==> for some users (e.g., most people in Europe) Internet
             access is expensive, so these people would not have easy
             access to all documentation
         ==> it would be a lot of additional work for our maintainers
             and archive maintainers, since the documentation files would
             have to be updated with every new package upload
             (Note, that we are not talking about Debian manuals like
             the `Policy Manual,' but about a lot of small manuals like
             the GNU info manual of bash, for example.)

      c) ship only the documents source format and convert this into
         the preferred format at installation time
         ==> too slow on most computers
         ==> some conversions require a lot of other packages to be

    We finally ended with a compromise: (Note, that this compromise
    has actually been detected twice: First, there was a discussion on
    debian-doc about documentation formats of DDP-native documents.
    After a long discussion we ended with exactly this compromise.
    A few weeks later, there was the long discussion about a new
    documentation policy on debian-devel--without considering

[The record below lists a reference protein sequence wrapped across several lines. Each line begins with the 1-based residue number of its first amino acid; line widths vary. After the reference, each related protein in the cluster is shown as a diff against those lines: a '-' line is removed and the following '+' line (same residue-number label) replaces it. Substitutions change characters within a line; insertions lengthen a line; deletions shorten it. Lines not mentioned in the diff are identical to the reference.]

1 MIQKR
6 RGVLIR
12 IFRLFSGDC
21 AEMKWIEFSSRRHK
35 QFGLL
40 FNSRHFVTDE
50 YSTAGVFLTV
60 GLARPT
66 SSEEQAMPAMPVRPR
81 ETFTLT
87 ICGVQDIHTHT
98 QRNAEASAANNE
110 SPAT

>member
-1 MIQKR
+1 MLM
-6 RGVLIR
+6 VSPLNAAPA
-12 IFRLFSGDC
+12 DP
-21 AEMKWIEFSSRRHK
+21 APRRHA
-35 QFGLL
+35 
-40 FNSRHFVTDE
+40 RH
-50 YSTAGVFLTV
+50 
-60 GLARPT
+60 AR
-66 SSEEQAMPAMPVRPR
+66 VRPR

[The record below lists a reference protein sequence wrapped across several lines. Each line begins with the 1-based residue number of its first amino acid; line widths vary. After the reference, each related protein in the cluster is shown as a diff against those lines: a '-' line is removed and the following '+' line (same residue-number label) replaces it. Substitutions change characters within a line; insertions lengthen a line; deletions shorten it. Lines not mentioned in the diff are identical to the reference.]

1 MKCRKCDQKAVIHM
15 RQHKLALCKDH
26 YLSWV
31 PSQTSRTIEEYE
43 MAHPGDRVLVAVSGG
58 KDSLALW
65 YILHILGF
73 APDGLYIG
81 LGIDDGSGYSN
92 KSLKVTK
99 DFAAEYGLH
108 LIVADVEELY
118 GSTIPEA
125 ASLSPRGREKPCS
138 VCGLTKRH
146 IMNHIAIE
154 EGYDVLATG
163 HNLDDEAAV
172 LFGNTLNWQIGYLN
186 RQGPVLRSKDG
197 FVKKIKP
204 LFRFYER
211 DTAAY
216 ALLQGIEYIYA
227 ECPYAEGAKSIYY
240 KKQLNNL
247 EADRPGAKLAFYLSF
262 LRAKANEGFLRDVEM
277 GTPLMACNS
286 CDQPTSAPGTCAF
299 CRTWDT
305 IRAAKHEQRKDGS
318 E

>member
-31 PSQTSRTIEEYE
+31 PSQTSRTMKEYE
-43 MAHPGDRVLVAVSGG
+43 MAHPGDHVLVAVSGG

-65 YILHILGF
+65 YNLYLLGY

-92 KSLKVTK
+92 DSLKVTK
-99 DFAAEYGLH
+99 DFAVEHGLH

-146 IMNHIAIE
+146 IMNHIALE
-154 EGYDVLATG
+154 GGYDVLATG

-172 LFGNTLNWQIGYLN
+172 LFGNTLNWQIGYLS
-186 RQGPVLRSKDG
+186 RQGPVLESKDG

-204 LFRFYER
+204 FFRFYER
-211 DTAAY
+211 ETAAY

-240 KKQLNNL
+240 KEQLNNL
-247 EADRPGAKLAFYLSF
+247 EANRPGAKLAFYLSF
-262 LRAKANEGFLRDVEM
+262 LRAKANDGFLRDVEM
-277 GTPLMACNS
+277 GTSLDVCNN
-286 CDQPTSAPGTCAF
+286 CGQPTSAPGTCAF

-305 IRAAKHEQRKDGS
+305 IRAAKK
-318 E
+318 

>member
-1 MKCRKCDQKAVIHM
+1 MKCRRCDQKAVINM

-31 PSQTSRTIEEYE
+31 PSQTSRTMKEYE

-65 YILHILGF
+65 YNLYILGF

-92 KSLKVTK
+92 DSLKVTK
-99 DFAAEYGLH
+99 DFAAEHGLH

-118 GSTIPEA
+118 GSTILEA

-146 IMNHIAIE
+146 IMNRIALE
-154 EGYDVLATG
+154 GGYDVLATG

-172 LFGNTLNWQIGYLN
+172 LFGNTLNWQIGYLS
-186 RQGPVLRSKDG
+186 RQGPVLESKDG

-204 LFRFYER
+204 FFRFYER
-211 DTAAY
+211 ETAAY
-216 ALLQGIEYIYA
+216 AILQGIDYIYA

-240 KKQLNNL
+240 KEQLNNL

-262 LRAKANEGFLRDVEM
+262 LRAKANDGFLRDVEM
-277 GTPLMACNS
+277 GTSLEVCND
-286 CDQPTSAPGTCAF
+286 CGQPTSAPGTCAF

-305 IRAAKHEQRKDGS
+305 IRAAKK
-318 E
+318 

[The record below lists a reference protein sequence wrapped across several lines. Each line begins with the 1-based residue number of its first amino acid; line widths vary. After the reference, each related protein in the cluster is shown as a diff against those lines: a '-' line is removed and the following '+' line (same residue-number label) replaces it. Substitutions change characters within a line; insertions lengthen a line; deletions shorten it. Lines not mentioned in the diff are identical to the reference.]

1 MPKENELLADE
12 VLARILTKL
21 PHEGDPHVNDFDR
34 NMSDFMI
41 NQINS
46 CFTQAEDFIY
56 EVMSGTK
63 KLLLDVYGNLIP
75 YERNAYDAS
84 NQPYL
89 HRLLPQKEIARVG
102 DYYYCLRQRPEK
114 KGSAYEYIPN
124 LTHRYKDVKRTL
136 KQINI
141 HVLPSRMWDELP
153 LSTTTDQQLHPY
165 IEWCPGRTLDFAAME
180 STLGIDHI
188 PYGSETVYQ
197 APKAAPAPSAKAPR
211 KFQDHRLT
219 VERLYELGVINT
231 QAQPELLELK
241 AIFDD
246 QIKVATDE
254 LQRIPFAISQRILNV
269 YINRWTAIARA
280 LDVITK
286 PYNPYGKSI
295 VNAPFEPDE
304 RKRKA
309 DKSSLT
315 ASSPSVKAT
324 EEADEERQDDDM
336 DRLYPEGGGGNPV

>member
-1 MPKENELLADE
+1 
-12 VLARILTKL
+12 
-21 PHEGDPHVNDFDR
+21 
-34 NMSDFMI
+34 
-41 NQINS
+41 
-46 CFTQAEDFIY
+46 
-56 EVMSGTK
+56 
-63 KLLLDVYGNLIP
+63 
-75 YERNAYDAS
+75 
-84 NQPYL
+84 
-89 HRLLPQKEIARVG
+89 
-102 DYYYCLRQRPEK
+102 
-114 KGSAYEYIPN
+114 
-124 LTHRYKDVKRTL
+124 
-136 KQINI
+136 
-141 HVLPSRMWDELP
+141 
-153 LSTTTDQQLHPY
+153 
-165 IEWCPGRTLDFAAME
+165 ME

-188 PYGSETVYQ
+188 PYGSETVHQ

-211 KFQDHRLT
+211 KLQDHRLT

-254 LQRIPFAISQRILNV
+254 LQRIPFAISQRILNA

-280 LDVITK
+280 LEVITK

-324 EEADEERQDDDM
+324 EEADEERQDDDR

the results of the debian-doc discussions, we ended up with the
    same compromise. In my eyes, this is a proof that the compromise
    is reasonable and that we'd get the necessary majority to
    introduce it in the policy manuals, finally.)

      d) ship plain HTML files _AND_ the document source format in
         the packages
         ==> most user will only need HTML files (i.e., installation
             is very fast since no conversion has to be done)
         ==> the users who want some special format (e.g., PostScript
             for printed documentation) can easily generate these
             formats, either at installation time or at any time later

 Q: Is it a problem that doc-base is written in Perl?

 A: No. Perl is fast enough for our purposes here--even on slow

    Note, that doc-base will eventually become a very important part
    of the Debian distribution. We will eventually consider giving it
    a very high priority, perhaps tag it even `Essential' or
    distribute it in our base systems. Therefore, special care should
    be taken that doc-base only `Depends' on parts with also have a
    high `Priority.'

    As Perl has proven to be a very useful language for such tasks,
    we've decided (with the necessary majority under all developers),
    to include a subset of the Perl package, `perl-base,' in the base
    system and tag it `Essential.' This guarantees, that Perl and a
    subset of its modules is installed on all Debian systems. 



--                  Christian Schwarz
                   schwarz@monet.m.isar.de, schwarz@schwarz-online.com
                  schwarz@debian.org, schwarz@mathematik.tu-muenchen.de
                PGP-fp: 8F 61 EB 6D CF 23 CA D7  34 05 14 5C C8 DC 22 BA